So it is in this context that I began a conscious campaign to reduce the number of parenthesis in my C++. I know, some of you may be saying "say what you mean, understand what you say" and all of that feel-good mumbo jumbo. Heck, my own brother told me not to minimize parens. But I can't have my carefully crafted C++ looking like Lisp. It just won't do.
So slowly I started to pay attention to operator precedence, to see when I didn't actually need all of those "safety" parens. And here's what I found: 95% of the time, the C operator precedence makes the easy and obvious expression the default. I was actually surprised by this, because on the face of it the order looks pretty arbitrary.
If you squint though, you'll see a few useful groups:
- Unary operators before binary operators.
- Math before comparison.
- Comparison before anything if-like (e.g. && which is more like control flow than an operator).
- Assignment at the bottom.
if( value & mask == flag)doesn't do what you want. You have to write the more annoying:
if((value & mask) == flag)So what went wrong? It turns out there's a reason!
Approximately 5,318 years ago when compilers were made out of yarn and a byte only had five bits, C was being built within the context of B and BCPL. If you thought C was cryptic and obtuse, you should see B and BCPL. B is like C if you removed anything that might tell you what the hell is actually going on, and BCPL looks like you took C, put it in a blender with about 3 or 4 other languages, and played "will it blend". (Since BCPL is "no longer in common use", apparently the answer is no. But I guess they couldn't have thought it looked like a C blend at the time, as C hadn't been invented.)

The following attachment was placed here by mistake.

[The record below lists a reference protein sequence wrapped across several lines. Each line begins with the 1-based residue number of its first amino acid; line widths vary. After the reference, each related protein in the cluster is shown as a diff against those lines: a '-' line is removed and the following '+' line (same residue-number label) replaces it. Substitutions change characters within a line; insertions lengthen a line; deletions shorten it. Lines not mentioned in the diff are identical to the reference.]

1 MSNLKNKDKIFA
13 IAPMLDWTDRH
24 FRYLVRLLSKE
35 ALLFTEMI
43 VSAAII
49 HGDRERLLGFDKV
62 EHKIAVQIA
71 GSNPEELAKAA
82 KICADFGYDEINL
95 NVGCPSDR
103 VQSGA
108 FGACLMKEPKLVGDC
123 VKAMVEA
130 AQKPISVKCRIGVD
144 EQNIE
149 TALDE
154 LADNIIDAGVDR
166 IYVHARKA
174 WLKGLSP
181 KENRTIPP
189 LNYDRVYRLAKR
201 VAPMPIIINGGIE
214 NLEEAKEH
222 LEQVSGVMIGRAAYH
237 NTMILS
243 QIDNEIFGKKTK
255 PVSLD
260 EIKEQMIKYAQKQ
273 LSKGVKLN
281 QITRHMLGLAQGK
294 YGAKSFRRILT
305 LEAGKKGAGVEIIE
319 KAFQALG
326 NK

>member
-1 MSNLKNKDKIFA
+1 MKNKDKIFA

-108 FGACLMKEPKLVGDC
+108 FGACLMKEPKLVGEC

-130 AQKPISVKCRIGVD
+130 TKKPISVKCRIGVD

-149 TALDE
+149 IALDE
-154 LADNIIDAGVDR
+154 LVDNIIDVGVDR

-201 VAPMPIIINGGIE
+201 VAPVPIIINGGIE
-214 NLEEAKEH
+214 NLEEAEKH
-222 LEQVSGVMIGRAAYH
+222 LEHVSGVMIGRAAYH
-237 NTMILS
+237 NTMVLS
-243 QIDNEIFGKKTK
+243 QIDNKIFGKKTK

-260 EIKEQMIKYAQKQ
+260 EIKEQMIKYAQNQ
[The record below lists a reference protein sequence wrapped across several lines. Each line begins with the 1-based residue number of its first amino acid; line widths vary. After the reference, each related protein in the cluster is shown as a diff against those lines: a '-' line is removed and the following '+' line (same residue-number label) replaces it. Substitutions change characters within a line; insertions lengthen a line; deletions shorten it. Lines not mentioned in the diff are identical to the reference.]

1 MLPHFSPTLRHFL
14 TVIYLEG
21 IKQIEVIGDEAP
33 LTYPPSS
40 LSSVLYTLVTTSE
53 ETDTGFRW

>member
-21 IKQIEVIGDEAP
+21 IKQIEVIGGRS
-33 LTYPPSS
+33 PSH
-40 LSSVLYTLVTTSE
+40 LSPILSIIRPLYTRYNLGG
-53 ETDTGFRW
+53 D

Anyway, in B and BCPL, & and | had a sort of magic property: inside an if statement they used lazy evaluation (like && and || in C/C++) - they wouldn't even bother with the second operand if the first was true or false. So you could write things like this: if(ptr & ptr->value) safely. But you could also write flag = ptr & 1; to extract the low bit.
In a rare moment of preferring sanity over voodoo, Dennis Ritchie chose to split & and | into two operators: | and & would be bit-wise and always evaluate both operators, while && and || would work logically and short-circuit. But since they already had piles of code using & as both, they had to keep the precedence of & the same as in B/BCPL (that is, low precedence like &&) or go back and add parens to all existing code.
So while & could be higher precedence, it's not for historical reasons. But have patience; we've only had to live with this for 38 years. I am sure that in another 40 or 50 years we'll clean things up a bit.
* A program is a huge mess of confusing punctuation. Something clean and elegant like this: for(;P("\n"),R=;P("|"))for(e=C;e=P("_"+(*u++/ 8)%2))P("|"+(*u/4)%2);